connected me and likeminded people to our peers and partners; the
Remnant recognized its membership, grew it, and groomed it. But
the effort to go beyond libertyís enlightened minority was difficult,
and I have yet to figure out the key to influencing the so-called
"masses." There may be no key at all Ė and convincing
the majority may, of course, be entirely unnecessary. But it was
disheartening to learn that most people are uninformed about, unaware
of, uninterested in and unconcerned by either liberty or statism.
It was disheartening to find that most people are driven by feelings
rather than facts, emotions over critical evaluation.
Those who actually
vote often seem driven by fear, voting to allay that fear. Our campaign
certainly leveraged that. We promoted fear of the unpayable federal
debt, of hyperinflation, of war, of economic collapse, of gun and
property rights being stripped away by overweening government. Bob
Goodlatteís campaign leveraged fear as well, advocating the terror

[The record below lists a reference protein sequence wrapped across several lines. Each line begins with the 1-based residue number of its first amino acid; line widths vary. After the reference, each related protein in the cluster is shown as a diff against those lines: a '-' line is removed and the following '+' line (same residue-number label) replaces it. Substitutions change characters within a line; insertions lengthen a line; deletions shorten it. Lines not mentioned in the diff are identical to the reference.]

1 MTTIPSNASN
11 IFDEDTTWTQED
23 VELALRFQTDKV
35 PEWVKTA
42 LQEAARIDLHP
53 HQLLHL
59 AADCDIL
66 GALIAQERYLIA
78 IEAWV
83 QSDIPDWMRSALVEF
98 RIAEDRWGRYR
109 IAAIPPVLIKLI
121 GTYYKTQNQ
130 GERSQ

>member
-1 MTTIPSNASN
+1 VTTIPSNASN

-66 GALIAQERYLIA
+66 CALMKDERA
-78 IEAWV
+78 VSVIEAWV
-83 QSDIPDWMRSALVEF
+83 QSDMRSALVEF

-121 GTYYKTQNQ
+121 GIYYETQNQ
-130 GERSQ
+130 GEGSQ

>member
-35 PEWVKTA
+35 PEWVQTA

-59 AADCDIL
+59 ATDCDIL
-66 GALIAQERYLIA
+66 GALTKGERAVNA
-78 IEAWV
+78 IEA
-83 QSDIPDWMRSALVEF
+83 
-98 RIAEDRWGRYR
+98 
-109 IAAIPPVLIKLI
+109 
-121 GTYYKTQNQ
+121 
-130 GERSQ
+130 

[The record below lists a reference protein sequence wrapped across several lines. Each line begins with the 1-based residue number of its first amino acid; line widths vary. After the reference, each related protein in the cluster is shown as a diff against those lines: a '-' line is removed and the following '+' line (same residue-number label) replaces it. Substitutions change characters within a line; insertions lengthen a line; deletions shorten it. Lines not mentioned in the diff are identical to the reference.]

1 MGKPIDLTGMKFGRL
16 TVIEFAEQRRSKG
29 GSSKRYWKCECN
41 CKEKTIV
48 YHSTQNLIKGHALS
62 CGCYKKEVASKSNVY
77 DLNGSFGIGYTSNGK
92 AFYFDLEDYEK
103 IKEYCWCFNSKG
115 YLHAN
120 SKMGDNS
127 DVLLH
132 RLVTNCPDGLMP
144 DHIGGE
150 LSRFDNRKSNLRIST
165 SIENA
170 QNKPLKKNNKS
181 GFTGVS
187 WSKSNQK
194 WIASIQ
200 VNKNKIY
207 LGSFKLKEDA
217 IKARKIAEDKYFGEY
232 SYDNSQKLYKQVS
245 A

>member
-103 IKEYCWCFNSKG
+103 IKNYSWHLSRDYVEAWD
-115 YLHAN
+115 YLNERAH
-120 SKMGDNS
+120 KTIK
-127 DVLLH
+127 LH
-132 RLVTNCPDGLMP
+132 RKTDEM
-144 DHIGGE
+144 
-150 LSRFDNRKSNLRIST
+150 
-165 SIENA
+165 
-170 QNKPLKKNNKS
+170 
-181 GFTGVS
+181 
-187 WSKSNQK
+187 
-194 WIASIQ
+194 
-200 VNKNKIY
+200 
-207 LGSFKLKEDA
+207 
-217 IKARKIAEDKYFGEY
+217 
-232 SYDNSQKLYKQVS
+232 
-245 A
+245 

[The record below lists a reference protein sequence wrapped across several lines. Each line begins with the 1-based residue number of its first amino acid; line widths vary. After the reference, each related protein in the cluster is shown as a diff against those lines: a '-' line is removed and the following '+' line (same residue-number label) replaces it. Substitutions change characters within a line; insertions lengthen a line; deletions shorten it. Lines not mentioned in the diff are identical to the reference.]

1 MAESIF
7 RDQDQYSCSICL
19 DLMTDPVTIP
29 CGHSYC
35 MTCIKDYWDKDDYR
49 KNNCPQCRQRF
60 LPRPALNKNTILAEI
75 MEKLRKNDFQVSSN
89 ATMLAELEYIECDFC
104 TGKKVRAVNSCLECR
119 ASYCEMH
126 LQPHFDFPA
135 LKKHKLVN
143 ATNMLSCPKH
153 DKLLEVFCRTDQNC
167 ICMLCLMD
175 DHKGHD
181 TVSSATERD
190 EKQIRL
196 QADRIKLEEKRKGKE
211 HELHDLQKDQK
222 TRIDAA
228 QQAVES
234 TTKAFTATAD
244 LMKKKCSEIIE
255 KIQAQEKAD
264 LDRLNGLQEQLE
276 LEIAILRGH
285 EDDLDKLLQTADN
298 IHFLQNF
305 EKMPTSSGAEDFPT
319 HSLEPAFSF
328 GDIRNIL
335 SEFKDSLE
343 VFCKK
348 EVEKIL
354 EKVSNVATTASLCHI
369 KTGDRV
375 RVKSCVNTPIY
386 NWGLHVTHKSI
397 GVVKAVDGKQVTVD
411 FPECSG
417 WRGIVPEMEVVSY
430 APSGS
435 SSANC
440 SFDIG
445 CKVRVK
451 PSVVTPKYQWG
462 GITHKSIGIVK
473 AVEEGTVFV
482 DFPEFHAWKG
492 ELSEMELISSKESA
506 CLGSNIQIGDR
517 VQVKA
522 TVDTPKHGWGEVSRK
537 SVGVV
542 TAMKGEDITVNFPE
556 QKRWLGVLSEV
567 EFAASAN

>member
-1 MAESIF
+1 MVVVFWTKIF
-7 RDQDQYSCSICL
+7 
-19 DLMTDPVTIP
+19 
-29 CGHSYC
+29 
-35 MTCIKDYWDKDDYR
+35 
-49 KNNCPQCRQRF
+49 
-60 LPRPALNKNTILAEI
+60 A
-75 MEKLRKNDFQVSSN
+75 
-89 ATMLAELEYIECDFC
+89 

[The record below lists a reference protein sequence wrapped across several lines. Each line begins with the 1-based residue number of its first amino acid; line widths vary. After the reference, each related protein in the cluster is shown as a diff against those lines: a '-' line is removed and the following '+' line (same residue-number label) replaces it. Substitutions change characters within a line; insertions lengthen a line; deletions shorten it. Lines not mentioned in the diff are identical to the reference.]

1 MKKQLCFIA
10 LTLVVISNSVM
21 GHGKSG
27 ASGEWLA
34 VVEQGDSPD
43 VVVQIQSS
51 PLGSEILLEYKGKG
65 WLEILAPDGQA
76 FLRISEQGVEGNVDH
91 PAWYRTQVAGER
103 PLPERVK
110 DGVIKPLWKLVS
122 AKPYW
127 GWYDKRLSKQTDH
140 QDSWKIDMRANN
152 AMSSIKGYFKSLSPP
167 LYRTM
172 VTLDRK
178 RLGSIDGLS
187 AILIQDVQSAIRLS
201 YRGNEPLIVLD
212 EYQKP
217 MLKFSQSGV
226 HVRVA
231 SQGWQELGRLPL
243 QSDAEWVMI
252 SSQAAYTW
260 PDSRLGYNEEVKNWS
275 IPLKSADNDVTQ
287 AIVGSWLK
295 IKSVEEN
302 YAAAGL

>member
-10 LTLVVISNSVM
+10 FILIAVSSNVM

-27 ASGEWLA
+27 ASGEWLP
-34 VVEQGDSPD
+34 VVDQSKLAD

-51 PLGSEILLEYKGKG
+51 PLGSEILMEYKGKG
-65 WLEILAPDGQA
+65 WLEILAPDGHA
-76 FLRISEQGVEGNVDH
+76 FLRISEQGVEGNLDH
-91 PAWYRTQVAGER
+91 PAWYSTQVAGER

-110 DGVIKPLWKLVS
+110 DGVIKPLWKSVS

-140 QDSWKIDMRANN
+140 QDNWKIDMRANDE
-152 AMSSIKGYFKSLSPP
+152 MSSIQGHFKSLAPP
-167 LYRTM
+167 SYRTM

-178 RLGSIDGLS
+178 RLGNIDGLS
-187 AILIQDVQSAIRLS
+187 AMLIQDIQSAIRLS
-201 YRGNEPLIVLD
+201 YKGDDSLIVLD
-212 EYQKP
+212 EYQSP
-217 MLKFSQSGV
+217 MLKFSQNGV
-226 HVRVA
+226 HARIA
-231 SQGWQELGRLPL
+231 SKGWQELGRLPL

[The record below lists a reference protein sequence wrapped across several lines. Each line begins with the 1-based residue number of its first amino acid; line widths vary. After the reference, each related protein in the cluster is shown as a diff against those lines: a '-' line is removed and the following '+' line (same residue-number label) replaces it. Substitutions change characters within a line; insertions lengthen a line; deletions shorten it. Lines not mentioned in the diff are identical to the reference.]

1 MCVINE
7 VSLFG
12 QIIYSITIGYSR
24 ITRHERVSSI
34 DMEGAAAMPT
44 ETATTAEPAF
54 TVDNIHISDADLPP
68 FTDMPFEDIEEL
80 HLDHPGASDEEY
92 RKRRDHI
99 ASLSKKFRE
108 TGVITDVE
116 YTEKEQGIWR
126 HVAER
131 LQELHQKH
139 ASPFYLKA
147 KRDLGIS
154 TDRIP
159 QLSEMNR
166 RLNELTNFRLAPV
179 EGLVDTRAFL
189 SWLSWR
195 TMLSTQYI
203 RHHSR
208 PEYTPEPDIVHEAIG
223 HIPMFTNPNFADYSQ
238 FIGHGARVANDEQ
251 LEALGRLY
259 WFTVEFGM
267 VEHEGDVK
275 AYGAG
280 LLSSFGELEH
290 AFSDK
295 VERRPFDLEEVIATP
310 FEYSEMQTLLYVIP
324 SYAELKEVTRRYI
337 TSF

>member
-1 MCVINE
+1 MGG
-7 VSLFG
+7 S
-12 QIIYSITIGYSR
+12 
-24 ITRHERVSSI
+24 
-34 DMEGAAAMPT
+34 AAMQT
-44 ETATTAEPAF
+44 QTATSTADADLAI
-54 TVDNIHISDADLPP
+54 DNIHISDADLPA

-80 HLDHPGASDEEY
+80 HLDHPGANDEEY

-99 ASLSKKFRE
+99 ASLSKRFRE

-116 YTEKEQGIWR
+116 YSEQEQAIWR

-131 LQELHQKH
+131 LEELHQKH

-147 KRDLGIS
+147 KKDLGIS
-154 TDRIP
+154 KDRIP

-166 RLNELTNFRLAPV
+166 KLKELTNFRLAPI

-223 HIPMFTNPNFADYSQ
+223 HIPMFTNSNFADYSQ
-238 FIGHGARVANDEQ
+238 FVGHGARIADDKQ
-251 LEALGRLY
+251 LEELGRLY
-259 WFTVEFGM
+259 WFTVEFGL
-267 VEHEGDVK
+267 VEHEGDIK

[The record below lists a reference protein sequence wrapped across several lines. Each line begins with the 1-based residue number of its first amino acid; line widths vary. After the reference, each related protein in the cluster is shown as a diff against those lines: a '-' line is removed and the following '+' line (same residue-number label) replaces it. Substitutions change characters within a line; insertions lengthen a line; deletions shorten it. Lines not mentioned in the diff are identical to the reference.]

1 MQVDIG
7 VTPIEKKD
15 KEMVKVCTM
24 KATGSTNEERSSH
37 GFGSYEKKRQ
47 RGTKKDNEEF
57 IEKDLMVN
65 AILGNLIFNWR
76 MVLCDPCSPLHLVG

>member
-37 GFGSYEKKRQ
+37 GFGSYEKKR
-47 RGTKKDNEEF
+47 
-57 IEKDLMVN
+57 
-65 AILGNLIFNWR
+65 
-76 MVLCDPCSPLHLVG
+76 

of an unknown candidate, and conducting telephone push polling and
email whispering campaign throughout GOP party channels that painted
me as an anti-Semite and a 9/11 truther.
can chip away at voter apathy, but is that a reason to vote at all?
We are seeing this on a national scale in the GOP campaign to defeat
Obama in November. We are told the country will be destroyed by
four more years of Obama, and that this is the "most important
election ever." That nearly every president since Lincoln has
consistently grown centralized government power and expanded executive
rule is somehow ignored, as the party systems fight for supremacy
and, you guessed it, more power over the people and their assets.
And they all need "voters" for top cover.
My past writings
ridiculing voting as a mystical state ceremony, symbolic rather
than truly functional, were curiously not brought up by my opponent,
perhaps because of all the things I may be correct about, I am most